Teachers at St. Andrew’s School Collaborate to Make History a Creative Pursuit
When teachers think beyond their classroom walls and collaborate across subjects, great things can happen. At St. Andrew’s School in Boca Raton, Florida, teachers are putting their heads together to reimagine their classes—integrating digital fluency and creativity with general education. That approach has given both students and teachers a fresh perspective on learning.
“We want to give students a space to communicate their ideas and show what they’ve learned at their own pace, in ways that are really meaningful to them,” says Cristen Magaletti, upper school history and social science teacher. “By nurturing their creative expression, we’re giving kids a sense of ownership over their learning.”
Cristen teaches World History, AP U.S. History, Social Entrepreneurship, and Honors Business classes— and she’s working to maximize the impact of her classes on students and prepare them for the future. For the past few years, she has collaborated with fellow history teachers Josh Borthwick and Tom Stabb and media arts teachers Tom Nash and Angela Lodato to bring greater digital fluency and creativity into her classes, using project-based learning and digital tools such as Adobe Creative Cloud.
These teachers from different subjects are hoping their successful and engaging collaboration will convince other teachers in complementary subjects to follow suit.
“Teachers can become very siloed and don’t always have time to try new approaches,” says Cristen. “We hope that our collaboration and success can encourage other teachers to think differently about their curriculum and they can continue to build on some of our work.”
History students report on the Gilded Age and The Progressive Era
When AP U.S. History classes covered the Gilded Age, the three teachers decided to try something ambitious and fun that still taught standards within their curriculum —bringing history to life into the school’s production studio.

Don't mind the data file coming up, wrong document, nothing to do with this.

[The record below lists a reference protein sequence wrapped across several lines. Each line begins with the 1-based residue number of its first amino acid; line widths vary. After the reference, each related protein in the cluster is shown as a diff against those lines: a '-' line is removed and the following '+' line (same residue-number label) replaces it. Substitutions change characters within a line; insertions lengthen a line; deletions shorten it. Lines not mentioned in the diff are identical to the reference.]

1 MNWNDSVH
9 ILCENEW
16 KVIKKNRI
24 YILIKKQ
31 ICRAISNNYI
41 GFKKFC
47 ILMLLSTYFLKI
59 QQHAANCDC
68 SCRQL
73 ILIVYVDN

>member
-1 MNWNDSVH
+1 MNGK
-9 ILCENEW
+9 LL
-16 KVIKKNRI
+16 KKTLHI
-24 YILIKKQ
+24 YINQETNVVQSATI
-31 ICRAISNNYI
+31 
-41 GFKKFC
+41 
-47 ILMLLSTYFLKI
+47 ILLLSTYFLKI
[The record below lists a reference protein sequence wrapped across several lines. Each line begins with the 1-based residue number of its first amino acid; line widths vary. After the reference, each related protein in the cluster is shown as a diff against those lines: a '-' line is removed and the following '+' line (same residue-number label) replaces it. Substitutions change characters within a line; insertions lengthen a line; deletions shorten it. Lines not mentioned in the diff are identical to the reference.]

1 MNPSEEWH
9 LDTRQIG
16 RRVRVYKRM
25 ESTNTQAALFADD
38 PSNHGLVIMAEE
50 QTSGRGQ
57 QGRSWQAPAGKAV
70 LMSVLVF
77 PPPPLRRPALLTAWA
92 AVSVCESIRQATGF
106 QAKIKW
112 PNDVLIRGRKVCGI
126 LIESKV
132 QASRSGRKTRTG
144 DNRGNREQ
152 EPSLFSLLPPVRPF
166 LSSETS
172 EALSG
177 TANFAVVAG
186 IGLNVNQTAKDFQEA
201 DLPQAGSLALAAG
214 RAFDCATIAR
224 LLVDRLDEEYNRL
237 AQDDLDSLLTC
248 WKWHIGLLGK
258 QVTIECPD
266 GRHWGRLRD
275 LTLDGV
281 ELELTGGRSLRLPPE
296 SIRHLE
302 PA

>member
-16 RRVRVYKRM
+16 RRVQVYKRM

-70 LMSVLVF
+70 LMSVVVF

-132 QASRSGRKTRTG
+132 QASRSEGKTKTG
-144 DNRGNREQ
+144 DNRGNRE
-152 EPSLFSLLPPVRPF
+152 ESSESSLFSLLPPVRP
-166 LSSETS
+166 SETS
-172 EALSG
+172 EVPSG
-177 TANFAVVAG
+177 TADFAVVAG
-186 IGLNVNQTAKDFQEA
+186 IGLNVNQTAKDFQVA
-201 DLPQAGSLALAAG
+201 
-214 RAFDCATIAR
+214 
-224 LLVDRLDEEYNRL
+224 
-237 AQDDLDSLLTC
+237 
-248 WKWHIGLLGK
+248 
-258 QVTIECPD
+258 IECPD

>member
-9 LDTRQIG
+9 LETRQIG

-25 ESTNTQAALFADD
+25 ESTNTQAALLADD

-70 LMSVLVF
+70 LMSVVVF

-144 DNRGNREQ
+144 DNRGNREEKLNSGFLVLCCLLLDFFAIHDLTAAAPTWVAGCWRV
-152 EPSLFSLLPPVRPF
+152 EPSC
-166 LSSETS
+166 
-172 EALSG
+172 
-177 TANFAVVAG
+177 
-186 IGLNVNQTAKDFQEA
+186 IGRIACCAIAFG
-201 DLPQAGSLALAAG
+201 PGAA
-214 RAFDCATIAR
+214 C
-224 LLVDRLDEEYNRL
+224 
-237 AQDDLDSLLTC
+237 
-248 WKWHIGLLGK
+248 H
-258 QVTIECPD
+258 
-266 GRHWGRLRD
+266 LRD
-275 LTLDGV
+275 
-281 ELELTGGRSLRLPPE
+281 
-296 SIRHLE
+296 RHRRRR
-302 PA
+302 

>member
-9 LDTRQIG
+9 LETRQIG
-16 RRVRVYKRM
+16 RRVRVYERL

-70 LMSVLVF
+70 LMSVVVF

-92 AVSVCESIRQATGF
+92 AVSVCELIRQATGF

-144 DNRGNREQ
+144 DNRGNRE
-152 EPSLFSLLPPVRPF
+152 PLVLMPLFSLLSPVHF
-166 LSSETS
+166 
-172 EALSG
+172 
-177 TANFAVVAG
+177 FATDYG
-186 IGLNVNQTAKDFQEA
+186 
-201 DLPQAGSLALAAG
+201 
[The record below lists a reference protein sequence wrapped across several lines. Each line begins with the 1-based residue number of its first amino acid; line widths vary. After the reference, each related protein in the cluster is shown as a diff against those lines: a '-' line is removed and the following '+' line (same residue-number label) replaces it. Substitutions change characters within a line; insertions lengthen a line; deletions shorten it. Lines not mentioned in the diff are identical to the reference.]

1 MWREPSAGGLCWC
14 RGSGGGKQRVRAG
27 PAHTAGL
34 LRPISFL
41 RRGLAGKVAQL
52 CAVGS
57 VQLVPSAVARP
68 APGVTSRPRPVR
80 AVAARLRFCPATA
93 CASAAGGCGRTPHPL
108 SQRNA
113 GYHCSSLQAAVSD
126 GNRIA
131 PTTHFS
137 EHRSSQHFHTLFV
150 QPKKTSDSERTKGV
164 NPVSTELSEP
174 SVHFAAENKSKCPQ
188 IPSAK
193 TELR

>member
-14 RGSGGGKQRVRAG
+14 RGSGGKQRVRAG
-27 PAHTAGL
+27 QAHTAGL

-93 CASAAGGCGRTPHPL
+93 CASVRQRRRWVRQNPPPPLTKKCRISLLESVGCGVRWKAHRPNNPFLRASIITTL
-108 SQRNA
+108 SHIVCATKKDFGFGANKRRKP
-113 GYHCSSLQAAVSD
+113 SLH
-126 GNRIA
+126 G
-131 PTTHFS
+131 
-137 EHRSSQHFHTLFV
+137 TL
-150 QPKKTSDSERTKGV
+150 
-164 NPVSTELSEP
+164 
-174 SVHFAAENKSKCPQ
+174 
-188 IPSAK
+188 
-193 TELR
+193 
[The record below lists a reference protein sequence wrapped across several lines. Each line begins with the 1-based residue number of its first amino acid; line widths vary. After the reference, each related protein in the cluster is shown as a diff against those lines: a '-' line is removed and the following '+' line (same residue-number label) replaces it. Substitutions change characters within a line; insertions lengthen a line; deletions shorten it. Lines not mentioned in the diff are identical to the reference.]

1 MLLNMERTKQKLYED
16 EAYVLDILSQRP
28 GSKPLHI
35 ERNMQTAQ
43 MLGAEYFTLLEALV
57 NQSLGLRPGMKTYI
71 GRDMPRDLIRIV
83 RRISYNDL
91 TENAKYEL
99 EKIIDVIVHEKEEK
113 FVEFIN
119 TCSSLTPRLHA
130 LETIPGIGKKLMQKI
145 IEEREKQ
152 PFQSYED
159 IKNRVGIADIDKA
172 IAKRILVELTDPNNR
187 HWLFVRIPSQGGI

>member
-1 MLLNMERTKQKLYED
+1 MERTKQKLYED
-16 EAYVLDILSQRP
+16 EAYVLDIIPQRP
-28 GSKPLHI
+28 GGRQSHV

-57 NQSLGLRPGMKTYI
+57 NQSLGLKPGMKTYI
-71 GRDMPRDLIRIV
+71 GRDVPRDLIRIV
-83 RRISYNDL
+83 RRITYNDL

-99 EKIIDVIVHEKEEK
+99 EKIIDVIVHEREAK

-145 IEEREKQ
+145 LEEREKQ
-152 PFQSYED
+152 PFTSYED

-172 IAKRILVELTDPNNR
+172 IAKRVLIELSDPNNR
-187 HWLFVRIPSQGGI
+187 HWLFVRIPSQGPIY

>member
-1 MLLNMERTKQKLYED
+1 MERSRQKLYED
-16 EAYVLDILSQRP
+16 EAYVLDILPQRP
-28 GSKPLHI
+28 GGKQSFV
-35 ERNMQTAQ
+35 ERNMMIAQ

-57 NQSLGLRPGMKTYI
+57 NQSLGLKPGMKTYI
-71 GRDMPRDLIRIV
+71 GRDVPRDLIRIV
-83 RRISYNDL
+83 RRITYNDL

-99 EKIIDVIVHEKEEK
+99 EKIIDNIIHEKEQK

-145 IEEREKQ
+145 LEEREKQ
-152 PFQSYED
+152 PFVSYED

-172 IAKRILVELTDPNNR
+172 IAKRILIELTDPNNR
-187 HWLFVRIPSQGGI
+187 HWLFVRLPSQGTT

“We had the kids create newscasts and panel discussions in a format of their choice, either serious or funny like a late-night talk show,” says Cristen. “It was wonderful to see my AP U.S. History students in a production space. Some became totally different kids, coming to life and I wondered if they might even have a calling in media arts that I never would have known about had we not worked together in this space.”
History students wrote and acted out their own scripts and screen direction. Students in the media arts class handled production and editing, using the green screen, professional recording equipment, and Adobe Creative Cloud tools to capture and edit the video live, as if it were a real news broadcast.
“Students got great experience with managing the set, cameras, and lighting,” says media arts teacher Tom Nash. “They also know exactly what it means to ‘fix something in post’ with digital tools—for example, using Adobe Premiere Pro to adjust exposure levels or rescale the shot if the framing is off.” http://cps.adobeeducate.com
“I was fortunate enough to have an AP U.S. History teacher who sought to incorporate media arts into a college level history course. For the Gilded Age TV show project, we recorded our show in a studio on campus, which creates an environment similar to renowned news networks,” said Sophie Gorup, student at Saint Andrew’s. “This assignment behooved all types of learners, such as visual, auditory, kinesthetic. Furthermore, because we put such a profound emphasis on the topic through an elaborate project, it was easier to remember the information than facts and descriptions from lectures and the textbook. In fact, one of the essay questions on the AP exam specifically asked about this period, and this project made it feasible for me to remember and display my knowledge. For teachers who struggle to enrich their classroom experience, I encourage them to collaborate with the cross curricular classes.”